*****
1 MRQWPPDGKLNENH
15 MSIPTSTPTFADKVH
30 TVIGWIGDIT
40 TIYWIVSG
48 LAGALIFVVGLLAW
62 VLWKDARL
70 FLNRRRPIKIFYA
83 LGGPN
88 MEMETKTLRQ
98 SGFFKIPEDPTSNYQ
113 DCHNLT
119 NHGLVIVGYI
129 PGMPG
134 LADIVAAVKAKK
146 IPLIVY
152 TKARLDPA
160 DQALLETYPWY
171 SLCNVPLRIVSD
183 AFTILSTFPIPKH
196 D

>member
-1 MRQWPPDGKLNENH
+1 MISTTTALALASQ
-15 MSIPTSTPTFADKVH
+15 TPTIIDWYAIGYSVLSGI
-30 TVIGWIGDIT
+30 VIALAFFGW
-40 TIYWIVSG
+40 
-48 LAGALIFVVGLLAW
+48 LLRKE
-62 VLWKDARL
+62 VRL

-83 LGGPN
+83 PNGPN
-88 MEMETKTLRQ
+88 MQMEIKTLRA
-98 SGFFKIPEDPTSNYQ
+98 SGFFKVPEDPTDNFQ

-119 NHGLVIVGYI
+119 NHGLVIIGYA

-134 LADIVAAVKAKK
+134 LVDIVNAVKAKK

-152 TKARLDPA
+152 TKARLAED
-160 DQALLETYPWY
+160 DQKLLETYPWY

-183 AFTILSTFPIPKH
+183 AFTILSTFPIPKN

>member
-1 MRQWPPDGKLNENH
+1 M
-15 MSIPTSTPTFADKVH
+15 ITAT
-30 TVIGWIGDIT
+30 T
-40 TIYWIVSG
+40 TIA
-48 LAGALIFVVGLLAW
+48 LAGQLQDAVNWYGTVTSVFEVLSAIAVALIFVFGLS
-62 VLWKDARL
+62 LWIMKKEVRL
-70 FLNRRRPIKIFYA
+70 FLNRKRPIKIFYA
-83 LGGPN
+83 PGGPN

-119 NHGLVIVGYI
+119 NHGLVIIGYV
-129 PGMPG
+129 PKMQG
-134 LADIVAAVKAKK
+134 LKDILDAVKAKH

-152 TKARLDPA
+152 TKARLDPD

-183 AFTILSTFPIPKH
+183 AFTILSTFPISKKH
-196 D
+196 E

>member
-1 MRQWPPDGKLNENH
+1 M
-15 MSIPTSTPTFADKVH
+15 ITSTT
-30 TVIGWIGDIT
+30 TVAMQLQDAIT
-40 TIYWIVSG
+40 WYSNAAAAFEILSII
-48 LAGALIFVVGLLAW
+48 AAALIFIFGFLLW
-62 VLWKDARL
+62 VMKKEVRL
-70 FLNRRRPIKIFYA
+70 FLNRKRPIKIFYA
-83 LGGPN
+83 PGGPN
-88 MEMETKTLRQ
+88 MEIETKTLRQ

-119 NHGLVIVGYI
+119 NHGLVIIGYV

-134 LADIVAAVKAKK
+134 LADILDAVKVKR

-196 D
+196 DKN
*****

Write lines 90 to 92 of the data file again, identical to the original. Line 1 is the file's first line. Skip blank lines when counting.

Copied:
-62 VLWKDARL
+62 VMKKEVRL
-70 FLNRRRPIKIFYA